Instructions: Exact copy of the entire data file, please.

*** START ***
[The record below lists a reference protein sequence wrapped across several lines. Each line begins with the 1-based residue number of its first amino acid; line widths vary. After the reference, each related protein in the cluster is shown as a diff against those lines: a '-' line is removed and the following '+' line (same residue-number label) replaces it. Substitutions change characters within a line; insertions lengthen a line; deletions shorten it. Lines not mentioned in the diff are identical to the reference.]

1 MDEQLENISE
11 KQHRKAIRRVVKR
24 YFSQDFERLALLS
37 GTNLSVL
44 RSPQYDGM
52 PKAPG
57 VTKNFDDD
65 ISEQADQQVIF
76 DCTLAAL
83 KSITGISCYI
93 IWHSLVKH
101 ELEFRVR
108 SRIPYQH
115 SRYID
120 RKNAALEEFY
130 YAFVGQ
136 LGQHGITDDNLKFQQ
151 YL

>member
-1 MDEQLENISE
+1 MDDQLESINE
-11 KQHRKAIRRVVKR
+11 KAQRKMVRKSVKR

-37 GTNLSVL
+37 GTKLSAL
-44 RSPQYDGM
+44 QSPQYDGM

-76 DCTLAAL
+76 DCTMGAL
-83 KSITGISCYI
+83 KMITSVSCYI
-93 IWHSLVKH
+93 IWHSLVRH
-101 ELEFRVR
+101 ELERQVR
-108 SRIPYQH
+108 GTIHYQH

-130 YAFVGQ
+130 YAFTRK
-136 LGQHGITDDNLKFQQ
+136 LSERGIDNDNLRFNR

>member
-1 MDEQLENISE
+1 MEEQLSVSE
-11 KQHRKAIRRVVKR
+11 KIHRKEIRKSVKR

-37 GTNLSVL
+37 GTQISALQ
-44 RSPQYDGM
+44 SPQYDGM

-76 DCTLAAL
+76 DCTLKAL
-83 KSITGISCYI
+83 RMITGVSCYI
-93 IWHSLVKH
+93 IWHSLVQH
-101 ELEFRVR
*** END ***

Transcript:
[The record below lists a reference protein sequence wrapped across several lines. Each line begins with the 1-based residue number of its first amino acid; line widths vary. After the reference, each related protein in the cluster is shown as a diff against those lines: a '-' line is removed and the following '+' line (same residue-number label) replaces it. Substitutions change characters within a line; insertions lengthen a line; deletions shorten it. Lines not mentioned in the diff are identical to the reference.]

1 MDEQLENISE
11 KQHRKAIRRVVKR
24 YFSQDFERLALLS
37 GTNLSVL
44 RSPQYDGM
52 PKAPG
57 VTKNFDDD
65 ISEQADQQVIF
76 DCTLAAL
83 KSITGISCYI
93 IWHSLVKH
101 ELEFRVR
108 SRIPYQH
115 SRYID
120 RKNAALEEFY
130 YAFVGQ
136 LGQHGITDDNLKFQQ
151 YL

>member
-1 MDEQLENISE
+1 MDDQLESINE
-11 KQHRKAIRRVVKR
+11 KAQRKMVRKSVKR

-37 GTNLSVL
+37 GTKLSAL
-44 RSPQYDGM
+44 QSPQYDGM

-76 DCTLAAL
+76 DCTMGAL
-83 KSITGISCYI
+83 KMITSVSCYI
-93 IWHSLVKH
+93 IWHSLVRH
-101 ELEFRVR
+101 ELERQVR
-108 SRIPYQH
+108 GTIHYQH

-130 YAFVGQ
+130 YAFTRK
-136 LGQHGITDDNLKFQQ
+136 LSERGIDNDNLRFNR

>member
-1 MDEQLENISE
+1 MEEQLSVSE
-11 KQHRKAIRRVVKR
+11 KIHRKEIRKSVKR

-37 GTNLSVL
+37 GTQISALQ
-44 RSPQYDGM
+44 SPQYDGM

-76 DCTLAAL
+76 DCTLKAL
-83 KSITGISCYI
+83 RMITGVSCYI
-93 IWHSLVKH
+93 IWHSLVQH
-101 ELEFRVR